The Tarnished Golden Child
by Dawn W
I’m going to tell you a story today, friends. A story about a little boy. Not very long after he was born, this little boy finds himself in grave danger. War has ravaged his homeland and it is no longer safe for him. Under attack from the enemy, our little hero becomes an orphan. Lost and alone, our infant child is raised by the leader of the opposing country. He’s raised as a prince among men; an heir to the throne. Only as an adult is he told the truth; that he is actually adopted and a son of the people he’s been declaring war against on his father’s behalf.
What does he do?
Well, that depends entirely on who we are talking about. You see, this story is the story of two of the greatest figures in modern storytelling. This is the story of Moses. This is the story of Loki. Are you a little bit weirded out by the fact that these two characters have the same origin story? I was too, at first.
After all, Loki is a villain. Misunderstood and dreamy, but a villain nonetheless. Moses is a hero. Misunderstood and dreamy (when played by Christian Bale as in the upcoming Ridley Scott epic), but a hero nonetheless.
These two men are so, so different. And yet, come from very similar places. How did one turn into everyone’s favorite villain and the other into one of the Old Testament’s biggest inspirations?
Choices. Loki grew up bitter that Thor was always Odin’s favorite. He felt second-rate and unloved. Instead of channeling his feelings into growth or positivity, he channeled them into anger and rage. When he found out he was adopted, it was the final piece of proof that he didn’t belong on Asgard and that he would never love or forgive those who had wronged him.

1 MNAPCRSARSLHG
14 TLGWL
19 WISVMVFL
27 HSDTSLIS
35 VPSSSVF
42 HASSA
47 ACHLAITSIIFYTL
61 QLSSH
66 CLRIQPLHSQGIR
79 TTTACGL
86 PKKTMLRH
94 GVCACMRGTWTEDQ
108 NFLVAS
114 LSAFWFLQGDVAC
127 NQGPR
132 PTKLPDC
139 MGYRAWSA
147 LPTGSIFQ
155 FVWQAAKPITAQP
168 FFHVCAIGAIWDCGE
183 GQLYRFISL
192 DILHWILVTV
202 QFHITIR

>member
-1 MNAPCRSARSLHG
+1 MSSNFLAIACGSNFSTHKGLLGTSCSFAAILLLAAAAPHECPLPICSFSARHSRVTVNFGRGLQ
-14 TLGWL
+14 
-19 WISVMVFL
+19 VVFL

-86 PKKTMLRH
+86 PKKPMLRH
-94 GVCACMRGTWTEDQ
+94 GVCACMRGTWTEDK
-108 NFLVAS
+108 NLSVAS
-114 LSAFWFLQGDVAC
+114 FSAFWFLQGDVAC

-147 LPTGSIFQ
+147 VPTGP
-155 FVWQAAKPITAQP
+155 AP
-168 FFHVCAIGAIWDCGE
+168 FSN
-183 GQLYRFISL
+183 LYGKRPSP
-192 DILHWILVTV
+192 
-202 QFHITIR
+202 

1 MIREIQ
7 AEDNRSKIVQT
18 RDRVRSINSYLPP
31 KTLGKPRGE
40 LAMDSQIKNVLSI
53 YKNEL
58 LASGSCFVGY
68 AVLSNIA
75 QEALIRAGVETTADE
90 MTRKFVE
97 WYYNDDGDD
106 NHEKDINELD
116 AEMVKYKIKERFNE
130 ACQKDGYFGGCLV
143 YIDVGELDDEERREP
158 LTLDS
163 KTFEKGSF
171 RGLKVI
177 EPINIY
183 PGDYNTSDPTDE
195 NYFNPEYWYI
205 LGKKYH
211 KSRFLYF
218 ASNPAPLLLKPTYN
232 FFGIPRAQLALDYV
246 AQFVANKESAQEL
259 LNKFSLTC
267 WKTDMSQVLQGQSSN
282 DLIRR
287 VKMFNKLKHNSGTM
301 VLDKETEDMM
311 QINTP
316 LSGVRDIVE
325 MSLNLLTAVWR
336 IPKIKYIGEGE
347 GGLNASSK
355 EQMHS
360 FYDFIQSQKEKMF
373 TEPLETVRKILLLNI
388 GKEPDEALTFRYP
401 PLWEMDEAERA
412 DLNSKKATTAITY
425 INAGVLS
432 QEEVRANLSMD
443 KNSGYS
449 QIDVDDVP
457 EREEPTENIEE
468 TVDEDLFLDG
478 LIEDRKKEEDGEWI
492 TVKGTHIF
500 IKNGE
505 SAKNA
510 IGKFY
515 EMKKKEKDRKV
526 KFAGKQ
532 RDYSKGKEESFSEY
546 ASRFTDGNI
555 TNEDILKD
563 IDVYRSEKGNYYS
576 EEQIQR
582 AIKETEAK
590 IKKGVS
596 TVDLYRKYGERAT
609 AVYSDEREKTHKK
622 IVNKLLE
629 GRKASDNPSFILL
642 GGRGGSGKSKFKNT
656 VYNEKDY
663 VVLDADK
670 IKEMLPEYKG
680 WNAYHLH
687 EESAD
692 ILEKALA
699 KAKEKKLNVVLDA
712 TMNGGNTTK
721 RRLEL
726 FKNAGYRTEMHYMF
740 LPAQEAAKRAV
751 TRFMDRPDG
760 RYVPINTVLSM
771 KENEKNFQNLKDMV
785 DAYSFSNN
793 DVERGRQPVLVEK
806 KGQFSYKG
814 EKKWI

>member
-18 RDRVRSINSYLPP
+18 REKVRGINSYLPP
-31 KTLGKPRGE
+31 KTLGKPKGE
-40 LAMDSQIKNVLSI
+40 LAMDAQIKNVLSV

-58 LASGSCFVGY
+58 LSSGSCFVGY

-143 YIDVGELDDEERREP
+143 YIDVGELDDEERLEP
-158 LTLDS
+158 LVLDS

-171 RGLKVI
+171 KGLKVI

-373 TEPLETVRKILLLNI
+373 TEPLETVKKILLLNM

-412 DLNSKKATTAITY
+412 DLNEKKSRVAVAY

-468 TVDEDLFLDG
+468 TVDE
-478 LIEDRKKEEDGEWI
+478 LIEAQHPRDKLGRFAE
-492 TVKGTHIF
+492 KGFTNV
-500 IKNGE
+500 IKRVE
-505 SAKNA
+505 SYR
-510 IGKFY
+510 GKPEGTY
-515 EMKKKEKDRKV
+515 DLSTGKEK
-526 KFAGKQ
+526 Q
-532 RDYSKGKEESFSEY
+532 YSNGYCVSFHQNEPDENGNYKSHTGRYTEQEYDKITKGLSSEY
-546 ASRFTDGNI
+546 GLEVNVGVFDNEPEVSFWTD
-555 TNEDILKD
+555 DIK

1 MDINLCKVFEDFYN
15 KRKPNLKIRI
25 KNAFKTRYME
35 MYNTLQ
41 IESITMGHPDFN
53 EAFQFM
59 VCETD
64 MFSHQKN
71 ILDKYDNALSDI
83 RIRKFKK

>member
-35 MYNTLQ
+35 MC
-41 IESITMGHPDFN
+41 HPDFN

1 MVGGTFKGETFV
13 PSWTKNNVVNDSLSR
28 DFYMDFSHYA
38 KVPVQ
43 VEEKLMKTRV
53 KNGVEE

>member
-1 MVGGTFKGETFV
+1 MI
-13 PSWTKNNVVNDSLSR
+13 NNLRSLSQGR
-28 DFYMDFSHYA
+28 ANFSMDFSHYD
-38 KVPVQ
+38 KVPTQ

Moses grew up Pharaoh’s favorite, but that didn’t make his life easier than Loki’s necessarily. He still found himself at odds with a brother and trying to please a father that wasn’t easily pleased. When Moses found out he was adopted, he was angry as well. But after realizing who he was and where he came from; after humanizing the Hebrews, Moses understood that he could choose to let this break him or force him to grow. He chose the latter.
If you’re familiar with the Moses story, you know that he never really got the hang of making the right choice the first time. But he always tried. He always listened. He always figured it out in the end.
In a culture of self-help books and ready-made excuses, it is all too easy to blame our circumstances for who we are. Sometimes, life is really, really bad. Our circumstances are so far from ideal that we can’t even see on iota of positivity. It’s okay to feel lost and discouraged and sad. But what you do next is where the real power lies. Will you be a Loki, turning hurt into rage that hurts other people? Or will you be a Moses? Turning hurt into healing for a nation, even if you do screw up all along the way?
Dumbledore said it best: “It is our choices, Harry, that show what we truly are…”